The importance of origin
New appellations are added to the wine world continuously. And not only in France and Italy. The New World has also realized the advantages of designations of origin. It is no longer just the grapes that are mentioned on the label, but also where these grapes have grown.
And that’s a good thing. It means that producers are becoming more and more aware of their terroir, their special climate and their special soil. In the long run, it will benefit the quality of the wines.
But frequently we hear negative voices about appellations, especially the creation of new ones. The reason seems to be that these new appellations are not well-known. Which is natural because they are new. Perhaps they will have a hard time trying to reach fame and maybe they will never succeed.
But is that a reason not to create new appellations of origin? Of course not. The wine world is constantly evolving, it grows, new areas are added, and a new awareness of the old ones arises. On the contrary, it would be strange indeed if new appellations were not continuously added. In addition, the trend today is that consumers want to know where everything they put in their mouth comes from, whether it’s wine, potatoes, tomatoes, chicken or pork chops. Put a label of origin on the product and suddenly it becomes more attractive.
Even new wine regions must have a chance to become famous. It can’t be that everybody who didn’t get their AOC in 1935 has missed the boat.
As wine drinkers, however, we need to understand what appellations really are. Above all, it is an origin that is guaranteed. Not high quality. It does not have to be a “great wine” just because it has an appellation. Sometimes an AOC or a DOCG is more about the wines having a long tradition in the region than being well-known for quality.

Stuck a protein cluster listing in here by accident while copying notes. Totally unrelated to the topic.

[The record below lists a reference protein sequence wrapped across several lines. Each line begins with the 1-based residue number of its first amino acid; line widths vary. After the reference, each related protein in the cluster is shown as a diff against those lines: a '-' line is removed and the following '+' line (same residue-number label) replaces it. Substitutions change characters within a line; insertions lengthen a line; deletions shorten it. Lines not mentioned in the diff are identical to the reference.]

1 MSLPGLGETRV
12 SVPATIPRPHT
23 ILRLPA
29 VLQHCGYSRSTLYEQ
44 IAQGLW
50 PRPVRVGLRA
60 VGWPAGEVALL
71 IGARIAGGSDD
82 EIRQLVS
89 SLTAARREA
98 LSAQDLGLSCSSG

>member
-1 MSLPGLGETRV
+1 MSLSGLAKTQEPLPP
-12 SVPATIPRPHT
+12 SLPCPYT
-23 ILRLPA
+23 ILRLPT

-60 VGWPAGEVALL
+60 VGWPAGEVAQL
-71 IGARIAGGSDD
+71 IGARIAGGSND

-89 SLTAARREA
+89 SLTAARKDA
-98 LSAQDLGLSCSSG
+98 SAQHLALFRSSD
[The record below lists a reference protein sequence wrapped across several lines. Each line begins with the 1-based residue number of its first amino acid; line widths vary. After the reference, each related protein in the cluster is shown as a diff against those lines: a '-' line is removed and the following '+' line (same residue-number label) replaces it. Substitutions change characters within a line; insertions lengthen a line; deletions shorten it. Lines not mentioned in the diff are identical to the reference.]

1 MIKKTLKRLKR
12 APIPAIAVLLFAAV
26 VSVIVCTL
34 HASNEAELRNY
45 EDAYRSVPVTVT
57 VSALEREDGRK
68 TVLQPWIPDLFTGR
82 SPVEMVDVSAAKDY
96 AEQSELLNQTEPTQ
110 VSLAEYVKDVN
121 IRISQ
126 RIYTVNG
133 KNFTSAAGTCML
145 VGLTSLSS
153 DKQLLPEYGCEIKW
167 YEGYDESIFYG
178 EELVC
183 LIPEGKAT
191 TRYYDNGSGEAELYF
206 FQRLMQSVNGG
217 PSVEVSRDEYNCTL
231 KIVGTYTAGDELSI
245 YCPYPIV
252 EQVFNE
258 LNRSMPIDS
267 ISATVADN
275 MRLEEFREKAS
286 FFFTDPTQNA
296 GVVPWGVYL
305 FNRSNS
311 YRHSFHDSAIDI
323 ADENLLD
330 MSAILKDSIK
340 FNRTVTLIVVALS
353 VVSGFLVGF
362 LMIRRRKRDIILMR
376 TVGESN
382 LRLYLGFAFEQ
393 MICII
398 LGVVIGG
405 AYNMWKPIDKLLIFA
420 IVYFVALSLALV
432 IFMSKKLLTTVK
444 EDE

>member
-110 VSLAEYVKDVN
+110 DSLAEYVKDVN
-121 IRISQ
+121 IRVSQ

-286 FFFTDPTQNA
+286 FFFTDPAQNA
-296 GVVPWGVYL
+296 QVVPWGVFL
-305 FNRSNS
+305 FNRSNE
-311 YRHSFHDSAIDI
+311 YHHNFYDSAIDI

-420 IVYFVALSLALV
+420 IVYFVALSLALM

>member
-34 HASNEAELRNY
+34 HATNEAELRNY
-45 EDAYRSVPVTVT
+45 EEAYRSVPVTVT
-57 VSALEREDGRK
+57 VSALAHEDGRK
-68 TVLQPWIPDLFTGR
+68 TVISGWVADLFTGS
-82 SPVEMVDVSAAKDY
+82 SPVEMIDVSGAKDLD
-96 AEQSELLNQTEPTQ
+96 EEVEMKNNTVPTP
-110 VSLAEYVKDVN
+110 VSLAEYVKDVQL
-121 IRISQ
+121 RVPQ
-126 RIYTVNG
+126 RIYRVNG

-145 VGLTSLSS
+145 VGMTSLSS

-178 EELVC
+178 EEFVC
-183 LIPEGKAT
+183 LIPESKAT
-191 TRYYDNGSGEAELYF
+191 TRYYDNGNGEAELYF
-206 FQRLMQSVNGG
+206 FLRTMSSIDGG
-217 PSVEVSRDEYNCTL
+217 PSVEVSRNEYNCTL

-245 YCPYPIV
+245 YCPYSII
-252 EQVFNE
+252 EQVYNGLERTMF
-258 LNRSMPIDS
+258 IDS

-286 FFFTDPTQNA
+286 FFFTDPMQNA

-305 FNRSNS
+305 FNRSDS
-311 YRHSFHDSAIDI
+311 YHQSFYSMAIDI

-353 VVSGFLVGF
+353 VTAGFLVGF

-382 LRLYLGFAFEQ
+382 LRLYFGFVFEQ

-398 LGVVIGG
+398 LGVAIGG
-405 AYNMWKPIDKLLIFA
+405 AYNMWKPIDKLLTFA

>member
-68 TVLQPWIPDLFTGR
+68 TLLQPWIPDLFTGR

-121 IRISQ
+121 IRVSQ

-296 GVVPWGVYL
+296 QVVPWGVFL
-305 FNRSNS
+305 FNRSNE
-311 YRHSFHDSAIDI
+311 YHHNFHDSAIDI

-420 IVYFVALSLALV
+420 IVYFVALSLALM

Perhaps appellations are created as much for the producer as for the consumer. All wine producers are proud of their little part of our globe. For a normal wine consumer, it’s hardly possible to feel the difference between neighbouring appellations (this often applies also to not so neighbouring appellations). And it’s not really about being able to feel the difference, but simply to know where the grapes have grown. And to imagine the landscape in front of you when you drink the wine.
Indeed, there are more and more exciting wine regions to explore and experience. The best thing to do is of course to go explore them in close-up, on site.
This coming winter you have the possibility to join us on one of our wine tours that will take you to one (or more) of these exciting appellations. Why not take the opportunity to join us on the wine tour to South Africa for instance? There is plenty of world-class wines to taste and sceneries to enjoy. And “appellations”, although they call it something else. Hemel en Aarde, Walker Bay and Swartland – regions that no one had heard of a decade or so ago. Simply because they virtually did not exist. But now they make outstanding wines. Or perhaps you prefer Chile-Argentina or New Zealand?
Plenty of wines and wine regions to explore!
Britt & Per
PS: Recommend to your friends to read the Brief !
This post is also available in: Swedish